Legislation Changes Laws on Generation Property
Important information regarding the Land Ajudication Bill was shared with residents during a town meeting on Thursday night at the Eight Mile Rock High School gymnasium.
Minister of Lands and Local Government Byran Woodside explained that the purpose of the Bill is to give legal title to persons in possession of generation land.
The government seeks to hear from residents across the country, he said, and will consider their concerns in the final presentation of the Bill.
“Land remains a major issue for many Bahamians… In a lot of instances, you end up having more than one owner claiming the same land and people fighting each other for land,” Woodside said.
“There is a high proportion of land disputes… It is time that we modernize our laws in relation to land.”
He shared with the attendees the definition of generation land – a form of common property where several claimants hold undivided interest in the property. They derive their interest from claims of inheritance from a single ancestor, without following the legally prescribed procedures for administering the estates of deceased ancestors.
An important part of the Land Adjudication Bill, and what sets it apart from the Quieting Titles Act is that claimants would have to show an ancestral lineage or connection to the land.
If the matter of generation land is not cleared up, it will continue to be a lingering problem for many residents, Woodside said.
“The generation land properties will remain in the possession of families, but you will not be able to do anything with it unless you can get to this point where we have legislation that will grant you a marketable title at the end of the day and that’s what we’re seeking to do, to put a process that is fair and equitable that people can embrace.”
“We don’t have to do anything at all, but the next generation will be faced with this same problem because it won’t go away. This Bill, as is, gives you a course of action. What I like about this Bill is it’s affordable for poor people to claim some generation land and to be able to do something with it.”
During the question and answer segment of the meeting, several residents questioned the proposed limitation to the claiming of property which currently stands at one and a quarter acres.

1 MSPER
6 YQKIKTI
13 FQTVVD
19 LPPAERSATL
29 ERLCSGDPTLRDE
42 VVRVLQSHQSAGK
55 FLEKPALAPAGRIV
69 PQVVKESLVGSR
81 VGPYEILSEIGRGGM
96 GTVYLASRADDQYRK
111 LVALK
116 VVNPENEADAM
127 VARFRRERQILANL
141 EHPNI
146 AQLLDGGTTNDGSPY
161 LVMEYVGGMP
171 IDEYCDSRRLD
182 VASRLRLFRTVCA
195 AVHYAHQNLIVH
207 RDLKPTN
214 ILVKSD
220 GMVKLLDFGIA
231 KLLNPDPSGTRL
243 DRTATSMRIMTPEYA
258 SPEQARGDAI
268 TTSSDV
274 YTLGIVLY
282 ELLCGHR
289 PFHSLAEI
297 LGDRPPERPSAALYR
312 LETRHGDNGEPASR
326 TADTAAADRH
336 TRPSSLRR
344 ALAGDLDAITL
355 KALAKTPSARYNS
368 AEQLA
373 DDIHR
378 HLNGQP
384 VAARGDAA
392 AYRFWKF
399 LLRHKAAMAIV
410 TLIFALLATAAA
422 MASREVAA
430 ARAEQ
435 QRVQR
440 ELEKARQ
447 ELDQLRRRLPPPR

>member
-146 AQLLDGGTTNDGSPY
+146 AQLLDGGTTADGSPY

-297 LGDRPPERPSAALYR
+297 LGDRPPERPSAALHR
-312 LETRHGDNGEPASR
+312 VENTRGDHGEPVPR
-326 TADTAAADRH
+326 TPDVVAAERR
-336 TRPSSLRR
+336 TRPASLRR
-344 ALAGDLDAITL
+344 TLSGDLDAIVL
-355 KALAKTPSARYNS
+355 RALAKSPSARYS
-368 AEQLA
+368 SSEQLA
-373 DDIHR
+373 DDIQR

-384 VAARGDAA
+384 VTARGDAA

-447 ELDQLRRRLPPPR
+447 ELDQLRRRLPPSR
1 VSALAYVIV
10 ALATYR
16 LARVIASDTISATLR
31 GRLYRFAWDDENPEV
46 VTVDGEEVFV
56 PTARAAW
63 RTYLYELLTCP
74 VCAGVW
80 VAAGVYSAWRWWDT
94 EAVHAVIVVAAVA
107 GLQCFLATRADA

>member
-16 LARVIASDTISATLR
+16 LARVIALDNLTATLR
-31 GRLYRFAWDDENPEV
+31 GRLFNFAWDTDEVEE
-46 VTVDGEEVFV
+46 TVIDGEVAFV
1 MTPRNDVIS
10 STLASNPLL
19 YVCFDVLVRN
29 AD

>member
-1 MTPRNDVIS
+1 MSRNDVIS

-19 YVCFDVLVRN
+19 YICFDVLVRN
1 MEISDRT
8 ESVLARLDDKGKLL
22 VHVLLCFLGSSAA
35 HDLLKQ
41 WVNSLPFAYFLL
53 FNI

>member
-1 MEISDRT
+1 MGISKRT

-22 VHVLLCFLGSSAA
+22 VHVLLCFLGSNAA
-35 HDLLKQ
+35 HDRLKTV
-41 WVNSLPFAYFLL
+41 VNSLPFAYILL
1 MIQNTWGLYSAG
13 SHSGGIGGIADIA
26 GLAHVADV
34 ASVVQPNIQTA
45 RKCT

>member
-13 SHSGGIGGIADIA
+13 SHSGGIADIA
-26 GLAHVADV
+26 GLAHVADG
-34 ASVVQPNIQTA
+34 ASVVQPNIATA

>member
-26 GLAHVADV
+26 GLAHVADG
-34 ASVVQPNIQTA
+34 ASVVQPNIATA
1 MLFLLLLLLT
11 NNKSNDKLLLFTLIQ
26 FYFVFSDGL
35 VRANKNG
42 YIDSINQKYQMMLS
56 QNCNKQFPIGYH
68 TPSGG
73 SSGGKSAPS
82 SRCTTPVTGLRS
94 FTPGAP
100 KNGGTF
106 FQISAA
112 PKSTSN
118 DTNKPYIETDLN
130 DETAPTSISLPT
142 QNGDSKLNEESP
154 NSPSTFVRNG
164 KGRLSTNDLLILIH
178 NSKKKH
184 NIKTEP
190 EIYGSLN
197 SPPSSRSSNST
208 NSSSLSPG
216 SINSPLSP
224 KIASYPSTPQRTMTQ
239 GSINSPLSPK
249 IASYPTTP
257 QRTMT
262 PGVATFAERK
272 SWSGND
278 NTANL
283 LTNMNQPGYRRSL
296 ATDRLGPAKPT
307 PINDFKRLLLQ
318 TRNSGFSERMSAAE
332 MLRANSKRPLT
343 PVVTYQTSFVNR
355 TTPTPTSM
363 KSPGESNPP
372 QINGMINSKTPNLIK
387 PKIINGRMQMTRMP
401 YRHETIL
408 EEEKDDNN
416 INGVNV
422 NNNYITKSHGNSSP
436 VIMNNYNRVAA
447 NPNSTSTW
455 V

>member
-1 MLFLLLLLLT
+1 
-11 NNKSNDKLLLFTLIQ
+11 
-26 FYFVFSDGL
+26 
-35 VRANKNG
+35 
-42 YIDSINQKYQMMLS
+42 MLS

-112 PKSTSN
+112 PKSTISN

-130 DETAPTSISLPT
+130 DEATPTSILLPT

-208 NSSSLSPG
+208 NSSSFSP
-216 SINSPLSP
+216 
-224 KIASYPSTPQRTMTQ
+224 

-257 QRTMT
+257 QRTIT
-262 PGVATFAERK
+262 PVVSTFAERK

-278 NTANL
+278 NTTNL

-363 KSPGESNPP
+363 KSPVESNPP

Attorney Brandace Duncanson ex-plained that that limitation was created to provide a fair division of land in instances where there is more than one possible claimant. That statute is not set in stone, however, and could possibly be removed once the Bill becomes law.
“We wanted to prevent a situation where one family member who can show ancestral lineage from acquiring the entire tract. We didn’t want to create a situation where one cousin puts in a claim and basically ousts all the other family members,” she said.
“The Bill is still in its draft form and that limitation might be amended, giving the adjudication officer discretion on a case by case basis, but in terms of the limitation, that is the essence of it, to ensure that where there are 60 acres, and there might be 50 cousins or 60 cousins, we want to ensure that as many family members can benefit from the land as possible.”
Another issue that was raised was whether persons would have to travel from Family Islands to New providence as their application is being processed.
This concern was put to rest by Duncanson who explained that the adjudication officer will travel to the island where there is a claim to make his determination.
“He will sit in that island and hear the claims and make his determinations in that island so that will help to defray costs of having to travel to New Providence.”
Yet another issue was the disparity in fees that could be charged by the adjudication officer, but Woodside assured that the maximum that the fee can amount to is $500.
By K. NANCOO-RUSSELL
Freeport News Reporter